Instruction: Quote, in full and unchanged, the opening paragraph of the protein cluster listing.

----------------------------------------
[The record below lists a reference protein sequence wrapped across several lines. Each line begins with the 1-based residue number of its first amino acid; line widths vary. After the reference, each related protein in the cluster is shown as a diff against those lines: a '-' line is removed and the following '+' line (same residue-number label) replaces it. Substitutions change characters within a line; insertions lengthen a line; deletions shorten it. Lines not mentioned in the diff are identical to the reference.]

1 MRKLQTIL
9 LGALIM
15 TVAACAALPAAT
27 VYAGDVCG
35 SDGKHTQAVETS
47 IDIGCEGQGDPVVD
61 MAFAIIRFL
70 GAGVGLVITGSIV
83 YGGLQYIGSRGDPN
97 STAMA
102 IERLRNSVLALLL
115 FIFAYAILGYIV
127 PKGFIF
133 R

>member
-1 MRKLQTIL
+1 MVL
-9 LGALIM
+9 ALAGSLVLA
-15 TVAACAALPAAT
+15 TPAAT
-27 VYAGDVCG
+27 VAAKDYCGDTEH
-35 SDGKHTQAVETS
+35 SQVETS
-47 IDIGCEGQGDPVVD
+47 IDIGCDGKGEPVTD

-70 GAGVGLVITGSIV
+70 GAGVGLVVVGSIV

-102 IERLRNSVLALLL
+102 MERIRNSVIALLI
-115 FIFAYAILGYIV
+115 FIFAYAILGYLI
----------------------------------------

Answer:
[The record below lists a reference protein sequence wrapped across several lines. Each line begins with the 1-based residue number of its first amino acid; line widths vary. After the reference, each related protein in the cluster is shown as a diff against those lines: a '-' line is removed and the following '+' line (same residue-number label) replaces it. Substitutions change characters within a line; insertions lengthen a line; deletions shorten it. Lines not mentioned in the diff are identical to the reference.]